Governor Addison of the Bank of Ghana in a recent presentation at the Ghana Academy of Arts and Sciences aptly made the point on PAPSSS when he said;  “It is expected to facilitate remittances, offer securities settlement and provide opportunity for Point of Sales and Automated Teller Machine transactions.  Direct participants of the PAPSS are the national central banks and regulated financial institutions, as well as payment service providers. At present, PAPSS has undertaken successful integration from test and development environment to production environment for all the six (6) countries of the WAMZ, namely Gambia, Ghana, Guinea, Liberia, Nigeria and Sierra Leone.  Ghana, Nigeria and Gambia have successfully carried out controlled live transactions.”  

From all indications, PAPSS, if it continues on this development trajectory, will be the game-changer in this new phase of facilitating in-&-cross-border remittances and payments.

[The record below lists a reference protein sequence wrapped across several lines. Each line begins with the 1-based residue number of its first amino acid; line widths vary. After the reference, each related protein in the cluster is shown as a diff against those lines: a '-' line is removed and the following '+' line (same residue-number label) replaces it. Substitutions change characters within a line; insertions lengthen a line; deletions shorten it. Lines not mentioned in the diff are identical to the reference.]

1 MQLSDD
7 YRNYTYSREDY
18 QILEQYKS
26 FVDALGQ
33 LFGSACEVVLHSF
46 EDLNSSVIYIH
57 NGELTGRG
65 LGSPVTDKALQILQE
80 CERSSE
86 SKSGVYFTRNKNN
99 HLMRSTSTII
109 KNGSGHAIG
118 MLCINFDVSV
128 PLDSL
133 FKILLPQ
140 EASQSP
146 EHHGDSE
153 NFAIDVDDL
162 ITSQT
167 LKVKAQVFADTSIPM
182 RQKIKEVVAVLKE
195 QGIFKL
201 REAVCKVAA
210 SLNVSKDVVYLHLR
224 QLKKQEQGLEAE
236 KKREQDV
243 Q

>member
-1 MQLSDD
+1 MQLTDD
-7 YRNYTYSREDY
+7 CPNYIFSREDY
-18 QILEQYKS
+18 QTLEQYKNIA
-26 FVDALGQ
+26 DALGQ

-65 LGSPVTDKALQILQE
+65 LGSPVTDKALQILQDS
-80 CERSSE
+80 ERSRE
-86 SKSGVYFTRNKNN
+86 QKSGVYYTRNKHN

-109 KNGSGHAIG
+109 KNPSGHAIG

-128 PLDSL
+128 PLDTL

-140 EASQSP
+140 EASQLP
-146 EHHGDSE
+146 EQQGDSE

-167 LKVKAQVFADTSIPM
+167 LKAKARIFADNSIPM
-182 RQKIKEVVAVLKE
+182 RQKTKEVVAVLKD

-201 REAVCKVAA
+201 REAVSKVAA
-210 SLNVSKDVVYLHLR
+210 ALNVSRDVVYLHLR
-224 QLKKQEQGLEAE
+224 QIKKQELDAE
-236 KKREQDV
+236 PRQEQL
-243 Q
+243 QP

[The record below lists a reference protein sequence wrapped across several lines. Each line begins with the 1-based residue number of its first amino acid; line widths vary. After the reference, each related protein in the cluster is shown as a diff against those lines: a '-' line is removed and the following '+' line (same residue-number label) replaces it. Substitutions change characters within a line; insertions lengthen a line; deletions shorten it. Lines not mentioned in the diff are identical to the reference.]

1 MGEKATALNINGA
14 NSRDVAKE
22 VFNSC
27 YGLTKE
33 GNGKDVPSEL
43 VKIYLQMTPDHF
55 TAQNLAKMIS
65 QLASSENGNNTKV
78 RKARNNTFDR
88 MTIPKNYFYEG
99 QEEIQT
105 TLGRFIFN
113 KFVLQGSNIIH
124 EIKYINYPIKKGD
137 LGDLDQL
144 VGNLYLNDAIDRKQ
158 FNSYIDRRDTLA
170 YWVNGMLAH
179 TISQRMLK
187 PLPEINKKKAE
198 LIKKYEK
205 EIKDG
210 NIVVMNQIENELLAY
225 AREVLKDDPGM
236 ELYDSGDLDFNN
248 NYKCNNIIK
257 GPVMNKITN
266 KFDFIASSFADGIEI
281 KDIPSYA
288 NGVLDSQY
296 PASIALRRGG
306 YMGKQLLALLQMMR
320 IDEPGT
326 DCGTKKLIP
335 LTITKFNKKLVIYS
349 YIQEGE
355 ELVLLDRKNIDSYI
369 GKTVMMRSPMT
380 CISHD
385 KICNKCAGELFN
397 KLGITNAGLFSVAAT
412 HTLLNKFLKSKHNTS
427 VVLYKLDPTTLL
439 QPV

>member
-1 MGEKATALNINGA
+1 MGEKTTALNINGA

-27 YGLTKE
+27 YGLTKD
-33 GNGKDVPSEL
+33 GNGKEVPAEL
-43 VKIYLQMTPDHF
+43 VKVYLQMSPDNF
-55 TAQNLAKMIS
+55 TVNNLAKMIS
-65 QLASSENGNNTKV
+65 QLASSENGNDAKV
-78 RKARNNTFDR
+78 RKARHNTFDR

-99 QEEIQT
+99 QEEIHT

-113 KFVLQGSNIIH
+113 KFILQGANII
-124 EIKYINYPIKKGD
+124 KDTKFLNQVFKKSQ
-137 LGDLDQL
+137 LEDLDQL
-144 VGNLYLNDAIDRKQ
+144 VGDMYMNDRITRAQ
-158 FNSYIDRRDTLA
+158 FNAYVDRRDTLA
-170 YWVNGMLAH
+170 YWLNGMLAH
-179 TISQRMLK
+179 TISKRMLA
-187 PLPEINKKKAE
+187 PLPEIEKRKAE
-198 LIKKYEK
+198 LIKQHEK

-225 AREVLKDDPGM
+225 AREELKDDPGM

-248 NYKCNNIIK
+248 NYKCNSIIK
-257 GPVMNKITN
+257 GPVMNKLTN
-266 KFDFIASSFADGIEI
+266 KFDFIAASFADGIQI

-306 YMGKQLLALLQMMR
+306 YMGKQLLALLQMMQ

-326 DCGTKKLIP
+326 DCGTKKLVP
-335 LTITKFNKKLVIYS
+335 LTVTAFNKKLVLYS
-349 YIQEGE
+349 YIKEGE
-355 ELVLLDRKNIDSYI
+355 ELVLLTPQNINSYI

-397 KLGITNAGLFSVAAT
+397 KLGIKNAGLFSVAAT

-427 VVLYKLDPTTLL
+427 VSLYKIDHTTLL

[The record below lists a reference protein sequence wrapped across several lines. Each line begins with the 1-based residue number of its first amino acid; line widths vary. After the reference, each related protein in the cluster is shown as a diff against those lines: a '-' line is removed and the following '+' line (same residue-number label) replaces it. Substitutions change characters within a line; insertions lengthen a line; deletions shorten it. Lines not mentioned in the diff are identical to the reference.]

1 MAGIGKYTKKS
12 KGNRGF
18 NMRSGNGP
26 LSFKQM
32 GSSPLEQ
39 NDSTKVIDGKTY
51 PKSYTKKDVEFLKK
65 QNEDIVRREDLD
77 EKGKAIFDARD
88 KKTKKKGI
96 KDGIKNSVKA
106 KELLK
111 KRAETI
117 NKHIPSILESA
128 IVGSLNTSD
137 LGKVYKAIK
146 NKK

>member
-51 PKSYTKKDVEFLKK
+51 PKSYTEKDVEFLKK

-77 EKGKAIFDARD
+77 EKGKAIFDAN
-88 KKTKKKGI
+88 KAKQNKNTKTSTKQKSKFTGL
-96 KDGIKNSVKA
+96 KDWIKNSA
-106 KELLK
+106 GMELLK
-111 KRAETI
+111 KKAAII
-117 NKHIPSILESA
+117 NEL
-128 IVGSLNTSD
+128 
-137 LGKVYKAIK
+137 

In conclusion, one must borrow again from Governor Addison’s presentation; “Cross border payment systems are not easy to implement. First cross border governance arrangements differ. Secondly laws across different jurisdictions may differ and multiple AML CFT regimes including KYC requirements can become a challenge.”

But therein lies the opportunity for real impact and profit. It will be exciting to see how the next chapter of remittances will pan out in Africa, and my bet is on Remittances for Trade.

The Writer:

Kofi Akyea currently serves as Head of Marketing, Corporate Communications and Customer Experience at  UMB, Ghana’s oldest merchant bank. His career has included stints as marketing lead for MoneyGram, in Anglophone Africa (+Angola, Mauritius and Mozambique). He is passionate about financial inclusion in Africa.